By John H. Foote
One of the great recent American films, and one of Steven Spielberg’s finest achievements, Lincoln leaves you with the belief you have spent time with the sixteenth President of the United States, Abraham Lincoln. As portrayed by the three-time Academy Award winning Best Actor Daniel Day-Lewis, who spent a full year researching the character, Lincoln is a folksy, laser intelligent man, who understands exactly what he must do to abolish slavery.
Day-Lewis had won Academy Awards for Best Actor in My Left Foot (1989) and There Will Be Blood (2007) with further nominations for In the Name of the Father (1993) and Gangs of New York (2002) and he should have been nominated as John Proctor in The Crucible (1996).
Over the course of this literate, intensely fascinating film, we watch Lincoln wheel and deal to get the votes to pass his bill to abolish slavery before Lee surrenders ending the Civil War. The wise President knows if he does not get the bill passed before the war ends, it will never happen, and the country could be ripped apart once again. Lincoln is equally aware that the passage of the amendment to the Constitution could inflame the South and prevent the end of this bloody, ugly war.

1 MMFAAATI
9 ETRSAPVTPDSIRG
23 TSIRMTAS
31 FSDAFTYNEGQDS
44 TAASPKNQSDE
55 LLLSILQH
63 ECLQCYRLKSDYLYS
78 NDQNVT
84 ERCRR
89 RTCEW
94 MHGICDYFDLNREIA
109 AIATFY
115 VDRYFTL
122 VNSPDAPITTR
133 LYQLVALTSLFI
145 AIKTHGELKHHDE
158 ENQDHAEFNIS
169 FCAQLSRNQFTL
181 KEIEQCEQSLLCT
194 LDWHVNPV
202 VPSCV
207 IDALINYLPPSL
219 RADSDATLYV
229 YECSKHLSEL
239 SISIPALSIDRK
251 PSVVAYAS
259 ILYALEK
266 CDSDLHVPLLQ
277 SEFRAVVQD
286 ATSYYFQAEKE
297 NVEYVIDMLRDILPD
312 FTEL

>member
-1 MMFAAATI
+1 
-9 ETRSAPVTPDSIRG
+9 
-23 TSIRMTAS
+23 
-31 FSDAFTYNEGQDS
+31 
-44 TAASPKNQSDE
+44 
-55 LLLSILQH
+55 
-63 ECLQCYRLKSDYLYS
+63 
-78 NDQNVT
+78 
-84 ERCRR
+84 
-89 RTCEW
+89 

Based on the superb Doris Kearns Goodwin book “Team of Rivals”, screenwriter and playwright Tony Kushner, who wrote the searing play Angels in America (2004) and the intense film Munich (2005), agonized on adapting the book to film. At one point, given the length of the script, was believed Lincoln would be created as a mini-series for HBO. However, after endless meetings with Spielberg, the decision was made to focus on the last four years of Lincoln’s life, his fight to abolish owning other human beings, the end of the war, his constant worry about his wife and his own battle with the deep melancholy that hovered over him like a great storm cloud. Finally, with a script that was considered one of the most beautiful, literate screenplays of the last 40 years, they were set to shoot. But then another crippling blow. Liam Neeson had long been cast as Lincoln with two-time Academy Award winning Best Actress Sally Field as his wife Mary Todd, but now Neeson considered himself too old to make the film.
Spielberg promptly sent the script to twice crowned (at the time) Best Actor Daniel Day-Lewis, who agreed to take a meeting with the director. The screenplay and working with Spielberg scared him, but creating Lincoln fascinated him and he signed on provided he have a year to research Lincoln and find his voice. Though Spielberg was ready to go, he granted Day-Lewis his wishes, and he went off to direct War Horse (2011), based on the excellent play, the film earning a Best Picture nomination.
Lincoln premiered at the New York Film Festival and left audiences and critics awestruck.